Documents associated with: Halkett, George Roland
Record 1 of 8
System Number: 11748
Date: 3 October 1884
Author: George Roland Halkett
Recipient: Editor, Scotsman
Repository: Library of Congress
Call Number: Manuscript Division, Pennell-Whistler Collection, PWC 14/1363/3-5
Document Type: TLc
5, Douglas Crescent,
October 3rd 1884.
Will you permit me to give expression to a very widespread feeling that an effort should be made to obtain for the Scottish National Gallery the magnificent portrait of Carlyle by Mr Whistler, now in the Loan Exhibition. There can be no question that a National Portrait Gallery, endowed by the generosity and public spirit of a Scotsman, should possess a portrait of one of the most eminent of Scotland's sons, and there can be as little doubt that a more faithful portrait than this of Whistler's will not readily be obtainable. Mr Whistler's unconventional methods and personal eccentricities, perhaps even more than Mr Ruskin's "pot of paint" criticism have tended unduly to discredit him in the popular estimation, and in certain varieties of his work there may be room for doubt whether he should be regarded quite seriously. But the present picture is in truth one of the most serious and impressive of his productions, and has been accepted as such by artists and critics. The criticism applied by Mr Brownell in his "Scribner" [p. 2] article is another portrait by Whistler - that of his mother - is equally applicable here - "In a grave dignity, not without sensibility, a quiet and almost severe grace that is full of character, it is difficult to conceive a more charming union of portraiture and picturesqueness"[.] ["]At last year's Salon Mr Whistler was awarded a medal by a jury composed of the leading artists in Paris and including men so eminent in their art and yet so opposite in their tendencies and methods as Bounat, Cabanel and Bougereau [sic] ; and this year, as we learn from a competent authority in the "Magazine of Art" this portrait of Carlyle and another exhibit were among the most popular of the pictures at the Salon. Apart from its distinctive merits as a work of art, it has been freely admitted by those who knew Carlyle well to be a thoroughly faithful as well as a most pathetic rendering of the "Sage of Chelsea" in his age.["]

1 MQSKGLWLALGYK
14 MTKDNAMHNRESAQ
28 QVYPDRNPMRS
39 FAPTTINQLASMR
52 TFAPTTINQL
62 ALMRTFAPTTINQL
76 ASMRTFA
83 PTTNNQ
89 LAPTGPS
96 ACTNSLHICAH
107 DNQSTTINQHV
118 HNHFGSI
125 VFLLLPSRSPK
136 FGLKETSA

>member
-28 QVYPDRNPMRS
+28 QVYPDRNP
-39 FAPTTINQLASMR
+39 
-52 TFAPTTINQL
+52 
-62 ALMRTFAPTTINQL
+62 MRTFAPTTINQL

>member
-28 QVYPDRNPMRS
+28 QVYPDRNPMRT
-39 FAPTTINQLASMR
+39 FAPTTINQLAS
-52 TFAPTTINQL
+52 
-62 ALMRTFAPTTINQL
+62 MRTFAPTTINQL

So much having been said, it cannot be denied that there may be another opinion as to the picture. Artists, like doctors, are prone to differ, and whilst the portrait cannot fail to occasion the admiration of those who are "in touch" with continental art methods, there are some, perhaps, among those whose practice is based, righteously enough, upon more conventional models who may have little sympathy with Mr Whistler, even though he be, as he has been styled, "the most typical painter and the most absolute artist of his time." He has no [p. 3] association with any artistic creed or sect - no regard for traditional formulas or rules; and if he holds by any of the great masters of the past, his perfection of tone and subdued harmony of colour entitle him to rank as a follower of Velasquez, however strange and unfamiliar his work may appear to eyes accustomed to the productions of our current schools.